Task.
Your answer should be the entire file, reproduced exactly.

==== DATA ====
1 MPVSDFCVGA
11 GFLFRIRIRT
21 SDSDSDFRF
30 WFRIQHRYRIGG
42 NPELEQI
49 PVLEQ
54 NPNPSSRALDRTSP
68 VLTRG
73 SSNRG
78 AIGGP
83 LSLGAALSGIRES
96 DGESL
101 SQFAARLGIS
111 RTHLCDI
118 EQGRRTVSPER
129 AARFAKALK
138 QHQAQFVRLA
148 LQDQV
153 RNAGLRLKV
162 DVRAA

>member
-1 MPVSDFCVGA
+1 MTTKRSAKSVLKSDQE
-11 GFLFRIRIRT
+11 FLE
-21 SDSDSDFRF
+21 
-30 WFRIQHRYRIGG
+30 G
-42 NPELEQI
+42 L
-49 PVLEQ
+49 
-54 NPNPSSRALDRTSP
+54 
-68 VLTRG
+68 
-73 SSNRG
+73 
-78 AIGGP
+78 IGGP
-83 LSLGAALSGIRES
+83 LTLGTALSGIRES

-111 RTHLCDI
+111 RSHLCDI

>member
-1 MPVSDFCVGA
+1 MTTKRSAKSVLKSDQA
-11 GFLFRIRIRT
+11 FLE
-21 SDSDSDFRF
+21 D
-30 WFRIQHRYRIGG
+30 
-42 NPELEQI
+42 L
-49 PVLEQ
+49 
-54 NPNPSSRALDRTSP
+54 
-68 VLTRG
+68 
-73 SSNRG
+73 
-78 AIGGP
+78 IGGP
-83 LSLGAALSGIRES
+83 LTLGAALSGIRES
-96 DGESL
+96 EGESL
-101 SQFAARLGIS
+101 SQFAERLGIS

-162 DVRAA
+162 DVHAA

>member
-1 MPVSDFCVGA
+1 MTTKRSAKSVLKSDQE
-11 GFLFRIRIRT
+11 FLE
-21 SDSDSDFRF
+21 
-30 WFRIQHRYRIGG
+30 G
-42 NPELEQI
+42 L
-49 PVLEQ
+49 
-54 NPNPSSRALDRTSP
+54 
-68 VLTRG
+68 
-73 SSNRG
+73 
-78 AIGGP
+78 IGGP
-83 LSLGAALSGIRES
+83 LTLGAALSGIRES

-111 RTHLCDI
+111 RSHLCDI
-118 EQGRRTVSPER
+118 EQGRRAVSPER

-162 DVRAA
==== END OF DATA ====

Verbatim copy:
1 MPVSDFCVGA
11 GFLFRIRIRT
21 SDSDSDFRF
30 WFRIQHRYRIGG
42 NPELEQI
49 PVLEQ
54 NPNPSSRALDRTSP
68 VLTRG
73 SSNRG
78 AIGGP
83 LSLGAALSGIRES
96 DGESL
101 SQFAARLGIS
111 RTHLCDI
118 EQGRRTVSPER
129 AARFAKALK
138 QHQAQFVRLA
148 LQDQV
153 RNAGLRLKV
162 DVRAA

>member
-1 MPVSDFCVGA
+1 MTTKRSAKSVLKSDQE
-11 GFLFRIRIRT
+11 FLE
-21 SDSDSDFRF
+21 
-30 WFRIQHRYRIGG
+30 G
-42 NPELEQI
+42 L
-49 PVLEQ
+49 
-54 NPNPSSRALDRTSP
+54 
-68 VLTRG
+68 
-73 SSNRG
+73 
-78 AIGGP
+78 IGGP
-83 LSLGAALSGIRES
+83 LTLGTALSGIRES

-111 RTHLCDI
+111 RSHLCDI

>member
-1 MPVSDFCVGA
+1 MTTKRSAKSVLKSDQA
-11 GFLFRIRIRT
+11 FLE
-21 SDSDSDFRF
+21 D
-30 WFRIQHRYRIGG
+30 
-42 NPELEQI
+42 L
-49 PVLEQ
+49 
-54 NPNPSSRALDRTSP
+54 
-68 VLTRG
+68 
-73 SSNRG
+73 
-78 AIGGP
+78 IGGP
-83 LSLGAALSGIRES
+83 LTLGAALSGIRES
-96 DGESL
+96 EGESL
-101 SQFAARLGIS
+101 SQFAERLGIS

-162 DVRAA
+162 DVHAA

>member
-1 MPVSDFCVGA
+1 MTTKRSAKSVLKSDQE
-11 GFLFRIRIRT
+11 FLE
-21 SDSDSDFRF
+21 
-30 WFRIQHRYRIGG
+30 G
-42 NPELEQI
+42 L
-49 PVLEQ
+49 
-54 NPNPSSRALDRTSP
+54 
-68 VLTRG
+68 
-73 SSNRG
+73 
-78 AIGGP
+78 IGGP
-83 LSLGAALSGIRES
+83 LTLGAALSGIRES

-111 RTHLCDI
+111 RSHLCDI
-118 EQGRRTVSPER
+118 EQGRRAVSPER

-162 DVRAA